If I decide to spend more time with Monsieur Proust, these will be my working questions: was he ultimately concerned to turn his attention to humanity and its destiny, to what life might make of itself in the great unfolding of time still to come? Or was he mainly preoccupied with time past and lost? Is he an enduring voice and a reliable guide in the salutary search to transcend narrow egoism? Or was he just another self-indulgent parlor aesthete, albeit the one who wrote those magnificent books?

Whatever the answer, I’m pleased with the way the story ended last night, Proust declaring that books and words will carry us only so far. “Reading is at the threshold of the spiritual life; it can introduce us to it. It does not constitute it.” Don’t throw away your books, but also don’t join them on the shelf.

Another of his lines I like, although I still prefer *Goober’s way of putting it:

One cannot change, become a different person, while continuing to acquiesce to the feeling of the person one has ceased to be. [*”If a man’s hisself, how can he change?”]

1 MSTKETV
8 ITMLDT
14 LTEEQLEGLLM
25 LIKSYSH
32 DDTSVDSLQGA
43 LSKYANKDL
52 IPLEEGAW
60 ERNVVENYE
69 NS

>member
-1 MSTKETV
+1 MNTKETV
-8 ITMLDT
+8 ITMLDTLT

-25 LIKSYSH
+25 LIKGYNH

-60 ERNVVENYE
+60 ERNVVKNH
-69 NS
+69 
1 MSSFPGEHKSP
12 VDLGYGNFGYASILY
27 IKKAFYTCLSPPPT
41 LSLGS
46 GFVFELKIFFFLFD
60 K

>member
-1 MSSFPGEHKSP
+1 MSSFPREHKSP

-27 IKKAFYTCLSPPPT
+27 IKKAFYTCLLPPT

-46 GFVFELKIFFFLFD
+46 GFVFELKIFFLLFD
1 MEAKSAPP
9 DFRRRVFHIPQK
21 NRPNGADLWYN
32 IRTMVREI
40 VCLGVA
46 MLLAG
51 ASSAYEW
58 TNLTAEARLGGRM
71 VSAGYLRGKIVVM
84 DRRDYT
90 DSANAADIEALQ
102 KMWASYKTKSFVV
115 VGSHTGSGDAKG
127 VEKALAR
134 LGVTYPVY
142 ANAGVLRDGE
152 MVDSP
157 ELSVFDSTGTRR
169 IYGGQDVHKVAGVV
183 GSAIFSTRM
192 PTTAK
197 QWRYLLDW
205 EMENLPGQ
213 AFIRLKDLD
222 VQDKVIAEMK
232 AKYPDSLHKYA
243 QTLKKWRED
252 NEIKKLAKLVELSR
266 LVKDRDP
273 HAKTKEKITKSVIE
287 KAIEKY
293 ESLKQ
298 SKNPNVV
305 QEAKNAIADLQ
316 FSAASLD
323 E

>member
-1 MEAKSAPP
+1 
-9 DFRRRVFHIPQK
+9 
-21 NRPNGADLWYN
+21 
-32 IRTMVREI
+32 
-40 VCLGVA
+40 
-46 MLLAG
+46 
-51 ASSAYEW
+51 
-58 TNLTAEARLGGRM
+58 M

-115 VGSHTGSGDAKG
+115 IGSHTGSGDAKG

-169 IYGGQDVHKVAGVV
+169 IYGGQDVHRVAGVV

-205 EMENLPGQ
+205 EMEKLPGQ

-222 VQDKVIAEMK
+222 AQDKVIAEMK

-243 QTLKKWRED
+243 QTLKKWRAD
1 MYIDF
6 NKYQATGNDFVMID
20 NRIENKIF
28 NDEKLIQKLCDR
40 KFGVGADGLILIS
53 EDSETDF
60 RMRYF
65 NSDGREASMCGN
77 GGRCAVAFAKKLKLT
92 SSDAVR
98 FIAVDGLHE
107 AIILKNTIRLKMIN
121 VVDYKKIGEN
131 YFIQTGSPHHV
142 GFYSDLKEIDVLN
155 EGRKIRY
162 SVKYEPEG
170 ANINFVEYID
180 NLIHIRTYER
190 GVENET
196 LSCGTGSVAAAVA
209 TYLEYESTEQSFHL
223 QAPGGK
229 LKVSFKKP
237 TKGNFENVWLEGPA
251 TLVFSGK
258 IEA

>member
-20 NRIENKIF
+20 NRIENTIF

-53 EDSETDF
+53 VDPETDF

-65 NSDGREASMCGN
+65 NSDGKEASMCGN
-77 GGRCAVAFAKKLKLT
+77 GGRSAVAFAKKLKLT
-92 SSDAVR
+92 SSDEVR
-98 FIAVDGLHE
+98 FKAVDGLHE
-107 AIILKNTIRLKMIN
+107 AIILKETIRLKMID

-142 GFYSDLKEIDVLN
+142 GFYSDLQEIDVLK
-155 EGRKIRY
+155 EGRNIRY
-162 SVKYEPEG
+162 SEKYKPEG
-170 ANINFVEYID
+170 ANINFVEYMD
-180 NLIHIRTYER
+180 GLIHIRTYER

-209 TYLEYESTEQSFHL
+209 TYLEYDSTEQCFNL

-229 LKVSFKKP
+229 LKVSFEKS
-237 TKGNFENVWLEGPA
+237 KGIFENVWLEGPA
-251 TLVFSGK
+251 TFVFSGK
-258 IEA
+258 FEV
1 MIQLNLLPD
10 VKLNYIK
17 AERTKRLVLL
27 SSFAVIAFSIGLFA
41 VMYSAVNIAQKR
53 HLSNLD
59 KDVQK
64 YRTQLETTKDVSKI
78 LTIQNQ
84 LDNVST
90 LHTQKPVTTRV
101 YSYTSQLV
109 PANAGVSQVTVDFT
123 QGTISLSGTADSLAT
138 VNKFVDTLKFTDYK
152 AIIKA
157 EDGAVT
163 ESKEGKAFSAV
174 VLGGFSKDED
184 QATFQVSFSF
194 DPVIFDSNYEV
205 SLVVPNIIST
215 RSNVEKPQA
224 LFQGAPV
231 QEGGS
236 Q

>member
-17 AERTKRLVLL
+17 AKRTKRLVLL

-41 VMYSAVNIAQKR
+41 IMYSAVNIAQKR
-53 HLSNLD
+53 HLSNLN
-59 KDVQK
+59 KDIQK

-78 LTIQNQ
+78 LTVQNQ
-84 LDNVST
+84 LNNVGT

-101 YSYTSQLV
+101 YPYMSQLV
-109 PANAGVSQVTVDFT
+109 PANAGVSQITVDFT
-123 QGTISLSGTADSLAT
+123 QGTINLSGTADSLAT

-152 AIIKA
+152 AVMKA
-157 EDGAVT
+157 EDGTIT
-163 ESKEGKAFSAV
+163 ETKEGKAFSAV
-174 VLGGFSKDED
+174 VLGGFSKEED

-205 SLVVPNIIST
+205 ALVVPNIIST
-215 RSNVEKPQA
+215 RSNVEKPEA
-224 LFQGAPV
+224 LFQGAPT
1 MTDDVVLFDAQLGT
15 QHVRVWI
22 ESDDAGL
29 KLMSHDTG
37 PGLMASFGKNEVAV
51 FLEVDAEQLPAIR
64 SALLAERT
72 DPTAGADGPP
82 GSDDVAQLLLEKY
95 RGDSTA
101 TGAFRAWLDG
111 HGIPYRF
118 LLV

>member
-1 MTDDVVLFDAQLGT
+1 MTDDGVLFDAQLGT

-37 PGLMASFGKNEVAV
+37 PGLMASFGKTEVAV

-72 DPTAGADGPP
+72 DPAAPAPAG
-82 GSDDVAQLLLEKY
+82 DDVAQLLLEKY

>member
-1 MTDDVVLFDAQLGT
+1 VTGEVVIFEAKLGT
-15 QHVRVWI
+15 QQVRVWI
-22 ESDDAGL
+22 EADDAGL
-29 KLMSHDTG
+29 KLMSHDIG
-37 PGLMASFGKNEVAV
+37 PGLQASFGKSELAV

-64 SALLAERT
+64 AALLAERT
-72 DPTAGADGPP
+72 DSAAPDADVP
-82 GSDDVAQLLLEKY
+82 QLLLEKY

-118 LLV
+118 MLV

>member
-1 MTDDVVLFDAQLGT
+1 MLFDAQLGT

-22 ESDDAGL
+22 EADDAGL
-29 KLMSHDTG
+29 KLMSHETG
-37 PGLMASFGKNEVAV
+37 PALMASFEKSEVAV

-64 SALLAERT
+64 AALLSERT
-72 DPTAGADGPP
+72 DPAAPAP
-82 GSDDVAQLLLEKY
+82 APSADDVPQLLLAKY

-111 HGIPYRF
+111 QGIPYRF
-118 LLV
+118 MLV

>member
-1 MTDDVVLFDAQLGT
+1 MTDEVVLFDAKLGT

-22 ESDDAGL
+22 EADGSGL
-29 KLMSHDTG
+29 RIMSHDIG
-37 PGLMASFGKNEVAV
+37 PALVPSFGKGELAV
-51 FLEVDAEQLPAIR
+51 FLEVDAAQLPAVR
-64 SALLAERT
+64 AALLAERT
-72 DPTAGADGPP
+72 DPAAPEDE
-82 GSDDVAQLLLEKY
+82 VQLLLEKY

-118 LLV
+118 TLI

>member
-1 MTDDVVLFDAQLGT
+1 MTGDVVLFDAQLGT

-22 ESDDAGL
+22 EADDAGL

But the out-of-context, probably out-of-character (for MP) quote I like the most is:

May you always see a blue sky overhead, my young friend; and then, even when the time comes, as it has come for me now, when the woods are black, when night is fast falling, you will be able to console yourself, as I do, by looking up at the sky.

I suppose he meant a figurative blue sky, since you can’t see much of the real sky from a cork-lined sarcophagus. I prefer the sky that lights our walks, myself.

Good and Evil

April 10, 2012

“There may be nothing more important than human cooperation.” So begins Sam Harris’s second chapter in Moral LandscapeEthics is all about devising the rules, habits, and practices that will optimize cooperation built on